Responsible Center: NSBRI
Solicitation: 2014-15 HERO NNJ14ZSA001N-Crew Health (FLAGSHIP & NSBRI)
Grant/Contract No.: NCC 9-58-NBPF04202
Project Type: GROUND
No. of Post Docs: 2
No. of PhD Candidates: 0
No. of Master's Candidates: 0
No. of Bachelor's Candidates: 0
No. of PhD Degrees: 0
No. of Master's Degrees: 0
No. of Bachelor's Degrees: 0
|Human Research Program Elements:
(1) HFBP:Human Factors & Behavioral Performance (IRP Rev H)
|Human Research Program Risks:
(1) Bmed:Risk of Adverse Behavioral Conditions and Psychiatric Disorders
(2) Sleep:Risk of Performance Decrements and Adverse Health Outcomes Resulting from Sleep Loss, Circadian Desynchronization, and Work Overload (IRP Rev F)
|Human Research Program Gaps:
(1) BMed02:We need to identify and validate measures to monitor behavioral health and performance during exploration class missions to determine acceptable thresholds for these measures (IRP Rev F)
(2) Sleep Gap 01:We need to identify a set of validated and minimally obtrusive tools to monitor and measure sleep-wake activity and associated performance changes for spaceflight (IRP Rev E)
|Flight Assignment/Project Notes:
|| NOTE: End date changed to 5/31/2017 per NSBRI (Ed., 8/30/16)
NOTE: End date changed to 12/31/2016 per NSBRI (Ed., 5/24/16)
NOTE: Period of performance corrected to 8/1/2015-7/31/2016, per NSBRI (Ed., 4/14/16)
NOTE: End date change to 5/31/2017 per NSBRI (Ed., 9/16/15)
NOTE: Change in Period of Performance to 8/1/2015-7/31/2016 (formerly 6/1/15-5/31/16), per NSBRI (Ed., 7/8/15)
|| Spaceflight is known to reduce sleep duration and negatively affect sleep quality. While actigraphy can be used to identify such sleep changes, the underlying physiology or causes of such disturbances remain to be understood. Brain assessments can be useful in this context, for sleep staging, sleep quality assessments, and identification of alterations in cerebral functioning related to sleep disturbance. However, the Earth-standard technologies for brain imaging—CT, MRI, PET—are not suitable for spaceflight.
Electroencephalography (EEG) and near-infrared spectroscopy (NIRS) are amenable to packaging in small, lightweight and low power devices. Importantly, they provide complementary electrophysiological and hemodynamic windows into brain physiology. Dr. Strangman has been developing the NINscan series of devices for mobile (including 24-hour) brain assessment. The most recent such device, NINscan-M, is a multi-use brain imaging system that includes a 64-channel NIRS imaging system and has the potential to support 8-channel EEG, as well as device-chaining to enable 16 or more channels of EEG, plus the potential to support other analog and/or digital sensor inputs. Dr. Strangman has also recently completed a software platform project, called SpaceMED, which can provide integrated data collection, management, and real-time data viewing from biomedical and environmental devices.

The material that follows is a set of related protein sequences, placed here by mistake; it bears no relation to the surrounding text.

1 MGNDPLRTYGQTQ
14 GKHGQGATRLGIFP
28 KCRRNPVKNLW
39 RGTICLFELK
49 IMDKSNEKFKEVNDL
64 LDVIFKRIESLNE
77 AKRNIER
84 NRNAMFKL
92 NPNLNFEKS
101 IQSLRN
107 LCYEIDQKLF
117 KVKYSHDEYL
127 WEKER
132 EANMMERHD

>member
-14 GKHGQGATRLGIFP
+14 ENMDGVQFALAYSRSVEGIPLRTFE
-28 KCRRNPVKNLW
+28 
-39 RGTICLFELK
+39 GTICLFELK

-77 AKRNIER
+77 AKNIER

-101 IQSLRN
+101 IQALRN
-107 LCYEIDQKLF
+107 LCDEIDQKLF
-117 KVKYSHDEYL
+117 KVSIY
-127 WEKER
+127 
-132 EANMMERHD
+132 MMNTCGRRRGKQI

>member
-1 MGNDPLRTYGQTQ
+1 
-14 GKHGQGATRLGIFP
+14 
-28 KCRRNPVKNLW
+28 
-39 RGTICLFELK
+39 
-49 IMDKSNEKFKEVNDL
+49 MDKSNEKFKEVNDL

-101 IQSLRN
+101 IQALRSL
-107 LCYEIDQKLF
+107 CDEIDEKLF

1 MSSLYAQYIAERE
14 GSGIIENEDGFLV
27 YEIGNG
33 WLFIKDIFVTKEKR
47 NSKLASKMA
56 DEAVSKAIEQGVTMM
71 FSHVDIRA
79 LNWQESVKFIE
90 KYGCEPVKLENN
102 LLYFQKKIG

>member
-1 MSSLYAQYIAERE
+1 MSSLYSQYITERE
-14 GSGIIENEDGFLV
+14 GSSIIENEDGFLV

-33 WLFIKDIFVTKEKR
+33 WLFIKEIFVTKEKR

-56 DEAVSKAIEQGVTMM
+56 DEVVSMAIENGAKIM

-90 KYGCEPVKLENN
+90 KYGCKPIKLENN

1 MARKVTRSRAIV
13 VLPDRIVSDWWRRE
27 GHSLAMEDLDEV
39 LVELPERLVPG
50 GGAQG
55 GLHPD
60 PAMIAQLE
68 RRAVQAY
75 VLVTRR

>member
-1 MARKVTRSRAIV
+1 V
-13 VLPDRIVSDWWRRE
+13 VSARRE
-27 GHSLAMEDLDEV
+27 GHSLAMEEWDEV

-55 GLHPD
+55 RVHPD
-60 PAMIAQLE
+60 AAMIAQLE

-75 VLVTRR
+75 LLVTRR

In this project, we enhanced our NINscan-M device to create NINscan-SE (a version specialized for sleep and EEG). The new NINscan-SE prototype provides 3-channel EEG, 2-channel EOG, 2-channel EMG, 1-channel ECG, accelerometry, and respiration monitoring, alongside the 64-channel NIRS imaging. We also developed a consolidated suite of data analysis tools to be used with the potentially large NINscan-SE datasets generated by sleep applications. This suite facilitates data format conversions to standard polysomnogrpahy formats (European Data Exchange, or EDF), as well as supporting standard preprocessing and analysis on the NINscan-SE datasets. To test NINscan-SE, we deployed the prototype in the Human Exploration Research Analog (HERA) facility, Campaign 3, Missions 1-4, to test the system in an operational environment. This work provides a a Technology Readiness Level (TRL)-6 prototype device plus software tools that significantly advance the brain- and sleep-assessment capabilities for spaceflight and analogous Earth-based settings.
|Research Impact/Earth Benefits:
|| Impact: Successful development of the NINscan-SE device will provide four key advantages. The most important of these is an easy-to-use mobile/wearable system for EEG+NIRS monitoring suitable for spaceflight sleep research. Essentially all prior PSG systems were either too large, heavy and/or complex for spaceflight, or lack adequate functionality to be useful for sleep researchers. In addition, NINscan-SE will be the first to integrate NIRS-based functionalities for brain and tissue hemodynamic imaging with EEG in a form factor suitable for spaceflight analog use. Third, we will provide a customized software toolkit for managing and analyzing the NINscan-SE data. Finally, the laboratory and HERA tests will demonstrate usability with minimally trained users, as well as operational feasibility and acceptability of deploying such a system in spaceflight analogs.
Earth Benefits: No current NIRS, EEG, or PSG device has both the portability and the multi-use features we propose; thus NINscan-SE could have substantial novel Earth applications. Hospital monitoring applications could include long-duration, non-invasive brain monitoring in the NeuroICU following stroke or traumatic injury, for which no similar technology exists. In-office brain function assessment could also be enabled, for assessment of psychiatric states, for monitoring the neural effects of cardiovascular or psychoactive drugs or other therapies, or for brain monitoring during rehabilitation. Mobile monitoring could perhaps have an even larger impact outside the hospital setting. With a wearable monitor, ambulatory syncope monitoring, or multi-parameter ambulatory epilepsy monitoring become possible. If deployed in emergency vehicles, NINscan-SE could potentially be used to detect cerebral or abdominal hemorrhage, ischemia and/or cortical spreading depression by first responders. Home monitoring uses include sleep apnea, as well as a variety of commercial possibilities.